The researchers in this new study had previously studied the human milk (HM) microbiome in mothers living in Spain. In their new study, HM samples were obtained from outside Spain, including Finland, China, and South Africa, and their findings support the existence of a "breast milk mycobiota" under healthy conditions.
The most prevalent organisms in HM samples across different countries were from the genera Malassezia and Davidiella. The human milk microbiome was also compared in mothers who had given birth vaginally with that from mothers who had birthed via cesarean section. Among mothers delivering vaginally, certain fungi were more prevalent, including those of the genus Cryptococcus, although “mode of delivery made no difference in fungal diversity or richness.”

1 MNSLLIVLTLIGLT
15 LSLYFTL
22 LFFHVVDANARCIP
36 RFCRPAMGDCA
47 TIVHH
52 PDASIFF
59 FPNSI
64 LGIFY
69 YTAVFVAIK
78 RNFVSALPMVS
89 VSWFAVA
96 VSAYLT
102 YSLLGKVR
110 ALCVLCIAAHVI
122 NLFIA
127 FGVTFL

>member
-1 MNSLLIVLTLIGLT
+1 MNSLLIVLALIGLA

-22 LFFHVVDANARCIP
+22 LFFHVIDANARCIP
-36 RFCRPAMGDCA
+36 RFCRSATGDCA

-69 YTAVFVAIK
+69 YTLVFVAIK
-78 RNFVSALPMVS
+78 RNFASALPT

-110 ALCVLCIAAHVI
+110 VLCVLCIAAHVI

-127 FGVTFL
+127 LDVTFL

Title: Mycobiome Profiles in Breast Milk from Healthy Women Depend on Mode of Delivery, Geographic Location, and Interaction with Bacteria.
In: Applied and Environmental Microbiology 2019 Apr 18;85(9). pii: e02994-18. doi: 10.1128/AEM.02994-18.
Authors: Alba Boix-Amorós, Fernando Puente-Sánchez, Elloise du Toit, Kaisa M. Linderborg, Yumei Zhang, Baoru Yang, Seppo Salminen, Erika Isolauri, Javier Tamames, Alex Mira, Maria Carmen Collado.
The ScienceDaily press release: www.sciencedaily.com/releases/2019/03/190301133843.htm